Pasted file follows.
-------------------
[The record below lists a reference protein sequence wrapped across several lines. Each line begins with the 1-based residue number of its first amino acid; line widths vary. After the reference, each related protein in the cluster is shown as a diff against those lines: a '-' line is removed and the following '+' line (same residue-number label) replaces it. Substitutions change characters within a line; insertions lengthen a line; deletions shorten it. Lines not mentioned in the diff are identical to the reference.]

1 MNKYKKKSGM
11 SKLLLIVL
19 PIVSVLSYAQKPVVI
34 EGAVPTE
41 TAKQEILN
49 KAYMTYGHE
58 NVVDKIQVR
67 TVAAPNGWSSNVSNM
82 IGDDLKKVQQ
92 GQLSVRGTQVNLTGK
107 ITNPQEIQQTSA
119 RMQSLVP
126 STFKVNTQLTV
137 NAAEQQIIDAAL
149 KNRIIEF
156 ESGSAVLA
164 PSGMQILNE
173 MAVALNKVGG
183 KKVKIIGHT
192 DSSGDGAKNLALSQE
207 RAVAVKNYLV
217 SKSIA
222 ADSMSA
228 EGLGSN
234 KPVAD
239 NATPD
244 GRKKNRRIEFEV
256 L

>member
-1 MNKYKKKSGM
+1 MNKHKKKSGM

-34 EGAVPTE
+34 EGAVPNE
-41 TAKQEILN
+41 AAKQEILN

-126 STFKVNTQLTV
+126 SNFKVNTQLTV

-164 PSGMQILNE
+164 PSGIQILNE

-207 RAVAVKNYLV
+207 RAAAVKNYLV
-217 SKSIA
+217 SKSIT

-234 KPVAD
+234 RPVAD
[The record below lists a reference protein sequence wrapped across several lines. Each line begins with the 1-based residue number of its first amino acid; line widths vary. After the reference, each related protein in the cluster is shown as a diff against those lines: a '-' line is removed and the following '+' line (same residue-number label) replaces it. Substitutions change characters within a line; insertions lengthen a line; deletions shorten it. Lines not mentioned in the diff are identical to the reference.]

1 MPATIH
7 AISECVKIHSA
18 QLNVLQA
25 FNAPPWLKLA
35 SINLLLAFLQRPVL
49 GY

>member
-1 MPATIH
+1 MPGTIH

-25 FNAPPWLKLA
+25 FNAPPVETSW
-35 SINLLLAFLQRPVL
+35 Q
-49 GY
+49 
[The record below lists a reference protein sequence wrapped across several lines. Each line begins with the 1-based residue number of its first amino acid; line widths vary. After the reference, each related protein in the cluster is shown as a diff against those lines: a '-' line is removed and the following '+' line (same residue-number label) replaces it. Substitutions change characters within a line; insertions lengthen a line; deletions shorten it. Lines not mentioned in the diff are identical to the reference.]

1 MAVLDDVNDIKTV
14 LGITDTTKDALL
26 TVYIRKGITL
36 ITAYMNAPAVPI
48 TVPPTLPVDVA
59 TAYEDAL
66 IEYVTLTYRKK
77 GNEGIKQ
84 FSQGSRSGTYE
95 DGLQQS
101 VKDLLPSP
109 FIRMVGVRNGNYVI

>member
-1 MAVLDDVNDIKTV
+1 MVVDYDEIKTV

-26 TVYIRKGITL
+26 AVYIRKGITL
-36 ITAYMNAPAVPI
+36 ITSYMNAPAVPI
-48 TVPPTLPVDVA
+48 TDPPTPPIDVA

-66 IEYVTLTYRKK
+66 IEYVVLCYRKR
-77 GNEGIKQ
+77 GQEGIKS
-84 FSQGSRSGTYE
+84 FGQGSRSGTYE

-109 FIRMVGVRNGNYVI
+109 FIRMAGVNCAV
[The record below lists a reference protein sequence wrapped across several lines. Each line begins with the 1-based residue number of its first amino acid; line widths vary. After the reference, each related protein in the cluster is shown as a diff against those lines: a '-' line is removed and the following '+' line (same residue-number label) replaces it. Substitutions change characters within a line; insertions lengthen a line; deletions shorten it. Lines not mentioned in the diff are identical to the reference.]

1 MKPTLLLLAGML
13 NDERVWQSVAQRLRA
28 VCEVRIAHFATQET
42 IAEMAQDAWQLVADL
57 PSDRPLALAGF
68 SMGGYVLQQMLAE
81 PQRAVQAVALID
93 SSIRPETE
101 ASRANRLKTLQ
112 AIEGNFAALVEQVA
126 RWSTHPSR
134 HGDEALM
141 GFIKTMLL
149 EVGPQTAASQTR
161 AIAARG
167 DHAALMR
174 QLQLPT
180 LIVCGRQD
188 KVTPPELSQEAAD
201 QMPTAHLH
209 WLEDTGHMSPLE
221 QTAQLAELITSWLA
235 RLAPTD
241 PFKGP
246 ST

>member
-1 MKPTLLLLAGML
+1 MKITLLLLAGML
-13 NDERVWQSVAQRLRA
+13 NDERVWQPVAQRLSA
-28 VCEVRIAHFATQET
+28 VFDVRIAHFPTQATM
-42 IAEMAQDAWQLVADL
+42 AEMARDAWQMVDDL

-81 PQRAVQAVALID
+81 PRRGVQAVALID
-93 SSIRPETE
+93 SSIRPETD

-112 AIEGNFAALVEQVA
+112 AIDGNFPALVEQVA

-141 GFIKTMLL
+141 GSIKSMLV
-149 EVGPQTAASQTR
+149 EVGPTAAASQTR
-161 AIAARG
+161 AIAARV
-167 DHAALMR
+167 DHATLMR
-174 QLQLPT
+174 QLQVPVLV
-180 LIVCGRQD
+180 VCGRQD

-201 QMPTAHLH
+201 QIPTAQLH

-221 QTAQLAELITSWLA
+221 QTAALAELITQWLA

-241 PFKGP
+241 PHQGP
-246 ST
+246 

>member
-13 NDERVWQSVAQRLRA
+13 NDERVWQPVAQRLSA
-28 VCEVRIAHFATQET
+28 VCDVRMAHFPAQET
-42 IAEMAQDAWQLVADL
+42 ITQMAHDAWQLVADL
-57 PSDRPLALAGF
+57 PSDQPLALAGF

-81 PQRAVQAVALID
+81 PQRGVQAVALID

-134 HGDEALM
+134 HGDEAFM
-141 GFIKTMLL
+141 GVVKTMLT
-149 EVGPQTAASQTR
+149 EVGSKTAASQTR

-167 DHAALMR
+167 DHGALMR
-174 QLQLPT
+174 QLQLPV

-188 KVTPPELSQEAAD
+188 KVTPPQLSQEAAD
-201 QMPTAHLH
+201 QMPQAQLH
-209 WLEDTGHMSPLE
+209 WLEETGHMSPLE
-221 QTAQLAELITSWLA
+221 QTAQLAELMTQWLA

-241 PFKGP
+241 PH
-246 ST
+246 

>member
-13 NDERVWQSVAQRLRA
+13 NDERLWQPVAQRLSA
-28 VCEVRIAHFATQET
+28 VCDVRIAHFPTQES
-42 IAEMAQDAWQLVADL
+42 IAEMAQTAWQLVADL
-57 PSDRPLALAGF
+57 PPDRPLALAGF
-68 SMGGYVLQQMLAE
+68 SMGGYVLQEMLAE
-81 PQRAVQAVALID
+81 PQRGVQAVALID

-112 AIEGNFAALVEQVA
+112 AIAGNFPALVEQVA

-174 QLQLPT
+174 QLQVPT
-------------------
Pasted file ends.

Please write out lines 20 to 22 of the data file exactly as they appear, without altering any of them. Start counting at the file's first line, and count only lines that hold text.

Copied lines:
183 KKVKIIGHT
192 DSSGDGAKNLALSQE
207 RAVAVKNYLV